Ford Bronco Not Likely To Get A V8

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Automotive Editor

Based out of the Washington, D.C. area, Joel Patel is an automotive journalist that hails from Northern Virginia. His work has been featured on various automotive outlets, including Autoweek, Digital Trends, and Autoblog. When not writing about cars, Joel enjoys trying new foods, wrenching on his car, and watching horror movies. 

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, Automotive Editor - September 15, 2020

Ford made waves when it introduced the all-new Bronco earlier this year. Consumers have been waiting for the automaker to revive the nameplate for decades and the new Bronco certainly looks like an excellent, modern take on the old model. If there’s one thing consumers are left wanting for with the SUV, it's a V8 engine. Unfortunately, it doesn’t sound like that’s ever going to happen.

Accord to Muscle Cars & Trucks, who spoke with Ford Global Program Manager Jeff Seaman and Bronco Chief Engineer Eric Loefller, a V8 engine isn’t going to be a possibility for the Bronco because of emissions regulations.

“We have to manage the CO2 implications of the production. The way the federal requirements are now it’s all shadow area (footprint) based. If you look at the shadow area of a small off-road vehicle, it has a pretty high target from government perspective in terms of CO2,” said Loefller.

Based on that comment, it doesn’t sound like Ford has any plans, now or for the future, to offer a V8 engine in the Bronco. But it’s not solely because of emissions. Loefller also believes that Ford’s optional turbocharged V6 engine meets customer demands in regard to “overall hp, torque, capability and fuel economy figures.”

“If the customer experience was significantly enhanced with a Coyote engine, it would have been under serious consideration,” said Seaman.

Ford Bronco

While the old Bronco utilized a V8 engine, the new one comes with two turbocharged engines – the base engine being a 2.3-liter turbo four-cylinder and a twin-turbocharged 2.7-liter V6 being optional. The four-cylinder engine is rated at 270 horsepower and 310 pound-feet of torque, while the available V6 produces 310 hp and 400 lb-ft of torque. The V6 compares well to the 5.0-liter V8 engine that produces 395 hp and 400 lb-ft of torque in the F-150.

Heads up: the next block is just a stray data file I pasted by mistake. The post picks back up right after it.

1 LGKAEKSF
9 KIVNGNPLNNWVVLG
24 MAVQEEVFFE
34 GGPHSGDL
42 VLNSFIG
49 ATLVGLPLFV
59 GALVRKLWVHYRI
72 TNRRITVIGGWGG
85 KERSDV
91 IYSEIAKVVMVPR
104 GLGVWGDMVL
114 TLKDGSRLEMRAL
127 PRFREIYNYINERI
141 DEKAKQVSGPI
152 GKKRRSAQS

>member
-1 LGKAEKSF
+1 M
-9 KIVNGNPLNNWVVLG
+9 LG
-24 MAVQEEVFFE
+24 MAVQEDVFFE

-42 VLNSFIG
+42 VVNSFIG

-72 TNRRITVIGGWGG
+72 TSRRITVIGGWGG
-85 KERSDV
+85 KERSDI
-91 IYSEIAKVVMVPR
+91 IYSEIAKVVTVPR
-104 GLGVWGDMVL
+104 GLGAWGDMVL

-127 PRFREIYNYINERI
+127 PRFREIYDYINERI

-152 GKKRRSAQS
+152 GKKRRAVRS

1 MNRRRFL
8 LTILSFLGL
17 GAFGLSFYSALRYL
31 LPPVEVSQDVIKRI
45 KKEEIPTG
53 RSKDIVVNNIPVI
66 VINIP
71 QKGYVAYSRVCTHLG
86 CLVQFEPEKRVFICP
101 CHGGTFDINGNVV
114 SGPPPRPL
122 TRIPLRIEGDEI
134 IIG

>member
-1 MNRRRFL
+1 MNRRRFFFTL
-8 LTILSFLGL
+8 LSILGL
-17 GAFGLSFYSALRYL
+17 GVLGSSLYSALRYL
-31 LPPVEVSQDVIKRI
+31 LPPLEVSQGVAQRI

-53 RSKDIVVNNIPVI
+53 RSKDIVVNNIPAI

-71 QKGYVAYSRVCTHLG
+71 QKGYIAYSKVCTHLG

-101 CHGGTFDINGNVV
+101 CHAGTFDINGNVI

Additionally, Ford has been using turbocharged V6 engines in its high-performance for a few years now as a way to move away from V8s. Besides the Mustang, the GT supercar and F-150 Raptor both come with a turbocharged 3.5-liter V6 engine. There was some backlash when Ford decided to put V6 engines into those two high-performance vehicles, but it’s a sign of the times we live in with regulations. If anything, if Ford wanted to offer a performance engine in the Bronco it would be a more powerful turbocharged V6 engine.

We don’t see the decision to not offer a V8 engine in the Bronco hurting the competitiveness or the SUV’s overall appeal. When it comes to capable off-roaders, only luxury options like the Mercedes-Benz G-Class, Land Rover Range Rover, and Toyota Land Cruiser come with V8s. The Jeep Wrangler and Toyota 4Runner both use V6 engines.

Jeep recently came out with a concept that featured a 6.4-liter Hemi V8 engine that’s rated at 450 hp and 450 lb-ft of torque. While it’s not a sure thing yet, the concept did look close to being ready for production and follows FCA’s strategy of putting high-output V8s in nearly every vehicle it offers. The V8, though, is sure to drive the Wrangler’s price up and you can kiss fuel economy, which isn’t one of the Wrangler’s strengths, goodbye. As long as Ford has an answer for the V8-powered Wrangler, even if it’s a more powerful turbocharged V6 engine, we don’t think customers will mind. And if they do, we’re sure an aftermarket company will have a solution for consumers with deep pockets.

Learn more about the 2021 Ford Bronco »

, Automotive Editor

Based out of the Washington, D.C. area, Joel Patel is an automotive journalist that hails from Northern Virginia. His work has been featured on various automotive outlets, including Autoweek, Digital Trends, and Autoblog. When not writing about cars, Joel enjoys trying new foods, wrenching on his car, and watching horror movies. 

Follow On: Twitter

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